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The POWER 30: Michael Stanchfield

Barbara L. Jones//January 26, 2023

Michael Stanchfield

Michael Stanchfield, Faegre Drinker Biddle & Reath

The POWER 30: Michael Stanchfield

Barbara L. Jones//January 26, 2023

Neophytes to the heady world of mergers and acquisitions, generally involving millions or billions of dollars, may be surprised to find that it is a relationship business after all, much like most of the practice of law.

Michael Stanchfield, of Faegre Drinker, noted that discussion of the relationships or “people’s psychology,” was a continuous thread through Faegre Drinker’s 2022 M&A conference in October, which he co-chaired, along with Kate Sherburne and Ryan Miske. It’s important to concluding successful deals, he said.

For example, he said, Stanchfield represented Hormel last year when it acquired Planter’s snack food lines from Kraft for $3.35 billion, the largest deal in Hormel’s history.

That’s a lot of cheese balls, but it went beyond money, he said.

Hormel has been innovating in product lines that are important to the employees, who feel like they are a part of something good, Stanchfield said.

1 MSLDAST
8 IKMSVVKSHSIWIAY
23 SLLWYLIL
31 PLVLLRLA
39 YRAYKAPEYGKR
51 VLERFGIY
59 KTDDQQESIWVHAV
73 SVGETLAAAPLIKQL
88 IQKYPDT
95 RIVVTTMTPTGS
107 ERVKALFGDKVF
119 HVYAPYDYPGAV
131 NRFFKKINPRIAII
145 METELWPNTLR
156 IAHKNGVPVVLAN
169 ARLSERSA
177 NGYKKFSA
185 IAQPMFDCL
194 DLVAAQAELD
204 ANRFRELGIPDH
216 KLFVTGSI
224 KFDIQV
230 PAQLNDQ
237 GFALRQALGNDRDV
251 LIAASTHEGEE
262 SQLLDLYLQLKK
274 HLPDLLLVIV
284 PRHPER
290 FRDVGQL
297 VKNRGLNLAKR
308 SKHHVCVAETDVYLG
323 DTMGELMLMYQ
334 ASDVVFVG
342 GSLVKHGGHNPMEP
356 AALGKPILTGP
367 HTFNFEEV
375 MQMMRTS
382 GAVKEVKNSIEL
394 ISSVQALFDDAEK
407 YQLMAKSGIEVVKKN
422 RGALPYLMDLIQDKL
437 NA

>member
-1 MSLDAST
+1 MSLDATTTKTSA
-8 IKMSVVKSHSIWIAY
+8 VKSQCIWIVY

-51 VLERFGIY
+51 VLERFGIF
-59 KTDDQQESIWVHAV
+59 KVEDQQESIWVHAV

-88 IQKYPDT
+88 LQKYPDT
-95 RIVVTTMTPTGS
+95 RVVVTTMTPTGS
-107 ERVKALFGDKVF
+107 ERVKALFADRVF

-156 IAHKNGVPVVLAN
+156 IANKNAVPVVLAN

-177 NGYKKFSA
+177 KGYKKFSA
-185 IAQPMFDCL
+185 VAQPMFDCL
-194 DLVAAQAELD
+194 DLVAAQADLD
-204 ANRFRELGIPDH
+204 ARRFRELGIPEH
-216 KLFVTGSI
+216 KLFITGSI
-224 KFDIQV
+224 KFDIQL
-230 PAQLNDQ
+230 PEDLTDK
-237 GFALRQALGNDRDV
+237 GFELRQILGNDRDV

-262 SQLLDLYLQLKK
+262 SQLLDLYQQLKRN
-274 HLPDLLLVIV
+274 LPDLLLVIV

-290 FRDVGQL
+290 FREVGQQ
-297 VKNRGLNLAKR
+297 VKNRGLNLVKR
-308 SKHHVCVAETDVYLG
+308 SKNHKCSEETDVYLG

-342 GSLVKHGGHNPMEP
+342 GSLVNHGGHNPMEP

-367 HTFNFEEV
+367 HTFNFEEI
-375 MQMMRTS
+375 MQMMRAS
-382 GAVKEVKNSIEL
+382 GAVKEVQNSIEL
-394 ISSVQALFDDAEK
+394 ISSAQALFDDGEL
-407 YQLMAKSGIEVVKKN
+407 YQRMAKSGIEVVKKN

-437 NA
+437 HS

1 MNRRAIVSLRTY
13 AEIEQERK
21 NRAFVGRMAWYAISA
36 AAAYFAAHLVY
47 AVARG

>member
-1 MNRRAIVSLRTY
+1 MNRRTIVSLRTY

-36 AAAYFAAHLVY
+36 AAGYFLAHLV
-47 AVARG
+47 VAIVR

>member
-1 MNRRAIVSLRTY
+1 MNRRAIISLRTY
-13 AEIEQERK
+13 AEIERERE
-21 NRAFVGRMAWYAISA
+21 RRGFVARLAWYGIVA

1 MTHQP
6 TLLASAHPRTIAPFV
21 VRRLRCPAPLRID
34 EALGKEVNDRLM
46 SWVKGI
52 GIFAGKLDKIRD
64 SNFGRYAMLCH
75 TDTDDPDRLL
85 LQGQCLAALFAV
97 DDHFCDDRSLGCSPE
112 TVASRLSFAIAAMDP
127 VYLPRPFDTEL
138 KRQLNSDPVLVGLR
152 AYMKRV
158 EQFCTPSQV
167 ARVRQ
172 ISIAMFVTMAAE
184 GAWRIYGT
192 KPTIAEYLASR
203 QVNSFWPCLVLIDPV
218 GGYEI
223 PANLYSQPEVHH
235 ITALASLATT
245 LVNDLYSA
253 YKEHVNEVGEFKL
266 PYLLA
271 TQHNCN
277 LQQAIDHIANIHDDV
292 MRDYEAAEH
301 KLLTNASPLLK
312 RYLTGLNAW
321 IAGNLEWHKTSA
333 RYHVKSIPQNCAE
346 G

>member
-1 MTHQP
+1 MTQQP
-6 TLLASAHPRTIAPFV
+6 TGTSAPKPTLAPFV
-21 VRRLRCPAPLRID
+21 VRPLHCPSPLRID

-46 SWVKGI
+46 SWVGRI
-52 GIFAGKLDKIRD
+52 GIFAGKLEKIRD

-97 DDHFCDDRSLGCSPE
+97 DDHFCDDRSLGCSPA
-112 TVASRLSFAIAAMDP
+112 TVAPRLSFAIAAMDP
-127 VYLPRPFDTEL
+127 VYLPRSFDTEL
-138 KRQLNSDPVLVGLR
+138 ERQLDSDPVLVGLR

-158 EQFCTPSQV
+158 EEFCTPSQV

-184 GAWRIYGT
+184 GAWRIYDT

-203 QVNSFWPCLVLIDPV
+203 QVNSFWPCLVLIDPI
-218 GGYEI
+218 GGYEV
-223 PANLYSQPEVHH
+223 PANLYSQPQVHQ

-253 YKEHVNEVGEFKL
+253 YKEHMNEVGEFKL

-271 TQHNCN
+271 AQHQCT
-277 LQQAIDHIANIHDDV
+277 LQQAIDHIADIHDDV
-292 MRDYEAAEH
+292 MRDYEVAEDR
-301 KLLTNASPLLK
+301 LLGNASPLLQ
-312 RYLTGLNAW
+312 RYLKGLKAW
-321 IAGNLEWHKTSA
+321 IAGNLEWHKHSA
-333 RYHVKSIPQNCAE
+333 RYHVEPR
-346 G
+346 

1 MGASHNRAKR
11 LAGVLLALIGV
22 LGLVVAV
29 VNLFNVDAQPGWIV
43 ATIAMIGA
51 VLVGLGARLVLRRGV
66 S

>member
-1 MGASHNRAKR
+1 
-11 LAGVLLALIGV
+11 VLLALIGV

Hormel recognized that a lot of value in the acquisition was the Kraft employees, who went to work at Hormel. That company has been good at bringing on new workforces, he said.

Stanchfield represents publicly held companies across the country in on transactions ranging from the middle market to many billions of dollars. He advises companies on mergers and acquisitions, tender offers, corporate governance, takeover preparedness, and general corporate counseling.

The M&A practice is tied to economic cycles and right now the market is unsettled, Stanchfield said. “It will be unsettled into the second half of next year, but we have a very large and diversified practice which we think will be successful,” he said.

For now, he said, clients are focused on building sustainable businesses. “They are concerned about  uncertainty in Washington and uncertainty in the world. They are making these decisions in uncertain times,” he said. And it is a well-known adage that business hates uncertainty.

Also, Stanchfield continued, financing markets are disrupted, making sellers jumpy about financing and anxious about closing. “The cash buyer had a leg up,” Stanchfield said. “Those who don’t rely on public financing have leverage.”

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